With Tunisia’s economic and financial conditions deteriorating significantly by the day, many believe an IMF loan is the only way to save the country from total collapse. Defaulting would result in catastrophic consequences, such as an inability to pay public wages, keep schools open, and ensure hospitals continue working.

Yet there are serious reasons to doubt why a loan by the global financial institution can help Tunisians in the long run.

The IMF’s loan to Tunisia comes with significant strings attached. Among other measures, the IMF is requesting that the Tunisian government eliminate subsidies on consumer goods—fuel and food—which have been in place for several decades to provide the local population with affordable access to essential goods. According to the IMF, eliminating these subsidies will improve Tunisia’s general economy immediately by increasing its growth and promoting greater equity.

However, past attempts by the Tunisian government to eliminate subsidies have increased tensions within the country, resulting in widespread protests over the sudden price hike on essential goods. In 1978 and again in 1983, following recommendations by the World Bank first and harsh demands by the IMF later, the Tunisian government reduced or eliminated subsidies on basic goods. Price hikes of 100 percent on goods such as bread and semolina and calls to strike by the country’s powerful Tunisian General Labor Union led thousands to protest.

In both instances, the government dispatched the army to crack down on both peaceful demonstrators as well as violent rioters to curb the unrest, killing hundreds and wounding many more. The results that the protests had on Tunisia’s economy were disastrous: the country’s leader, Habib Bourguiba, announced a state of emergency, and shops as well as cafes remained closed for months while the country’s public transport services were affected by serious delays.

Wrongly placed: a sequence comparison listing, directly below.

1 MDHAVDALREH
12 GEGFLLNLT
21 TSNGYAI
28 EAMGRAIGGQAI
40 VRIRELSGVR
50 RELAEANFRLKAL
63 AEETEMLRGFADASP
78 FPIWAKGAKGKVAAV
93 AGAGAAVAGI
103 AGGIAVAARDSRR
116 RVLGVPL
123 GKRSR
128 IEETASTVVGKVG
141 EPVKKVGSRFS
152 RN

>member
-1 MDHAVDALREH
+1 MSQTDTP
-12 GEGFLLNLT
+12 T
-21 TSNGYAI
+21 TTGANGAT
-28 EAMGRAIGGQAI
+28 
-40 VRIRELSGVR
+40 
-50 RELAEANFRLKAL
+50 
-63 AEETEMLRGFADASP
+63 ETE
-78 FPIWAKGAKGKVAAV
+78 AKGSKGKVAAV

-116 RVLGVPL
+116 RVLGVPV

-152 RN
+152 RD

Removing subsidies on basic goods will also heighten inequalities and widen the gap between Tunisia’s coastal and interior regions, in turn hurting the country’s economic growth. These regions are subject to severe economic disparities, with Tunisia’s coastal areas enjoying better economic growth and job prospects given the high volume of industries and business located there. Tunis, Sfax, and Sousse, the country’s three most populated cities, hold a disproportionate amount of its wealth, with 85 percent of Tunisia’s economic activity concentrated on the coast.

Eliminating subsidies on essential goods will have a particularly negative effect on Tunisia’s inlands, which heavily rely on agriculture and farming. Prices of essential goods will increase, and farmers will find it harder to sell their products at a profitable price, thereby decreasing agriculture production, exacerbating poverty and food insecurity, and hindering economic growth.

While the IMF argues that cutting food subsidies will bring long-term benefits to the country’s economy by rebalancing the budget and thus spurring economic activity, recent studies, including one that looked at the past impact of IMF policies in Tunisia, Jordan, and Morocco, suggest that removing subsidies will lead to greater poverty among middle- and lower-income households, and that Tunisia’s subsidy system is progressive and equitable. Thus, in the case of Tunisia, removing subsidies on essential goods will lead to a decrease in the purchasing power of the poor and the middle class.